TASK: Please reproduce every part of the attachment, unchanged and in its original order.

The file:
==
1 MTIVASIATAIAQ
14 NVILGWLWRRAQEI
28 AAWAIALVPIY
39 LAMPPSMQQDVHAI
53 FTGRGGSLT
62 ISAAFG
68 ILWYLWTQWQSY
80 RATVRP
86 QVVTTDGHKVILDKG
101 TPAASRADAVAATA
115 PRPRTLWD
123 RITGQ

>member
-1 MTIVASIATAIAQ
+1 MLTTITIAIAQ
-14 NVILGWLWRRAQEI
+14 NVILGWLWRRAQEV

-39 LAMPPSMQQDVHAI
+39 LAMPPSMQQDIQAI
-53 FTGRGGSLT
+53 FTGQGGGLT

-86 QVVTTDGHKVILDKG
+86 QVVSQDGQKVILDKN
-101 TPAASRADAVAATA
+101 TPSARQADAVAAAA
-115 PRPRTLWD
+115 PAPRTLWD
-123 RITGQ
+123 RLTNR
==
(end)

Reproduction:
1 MTIVASIATAIAQ
14 NVILGWLWRRAQEI
28 AAWAIALVPIY
39 LAMPPSMQQDVHAI
53 FTGRGGSLT
62 ISAAFG
68 ILWYLWTQWQSY
80 RATVRP
86 QVVTTDGHKVILDKG
101 TPAASRADAVAATA
115 PRPRTLWD
123 RITGQ

>member
-1 MTIVASIATAIAQ
+1 MLTTITIAIAQ
-14 NVILGWLWRRAQEI
+14 NVILGWLWRRAQEV

-39 LAMPPSMQQDVHAI
+39 LAMPPSMQQDIQAI
-53 FTGRGGSLT
+53 FTGQGGGLT

-86 QVVTTDGHKVILDKG
+86 QVVSQDGQKVILDKN
-101 TPAASRADAVAATA
+101 TPSARQADAVAAAA
-115 PRPRTLWD
+115 PAPRTLWD
-123 RITGQ
+123 RLTNR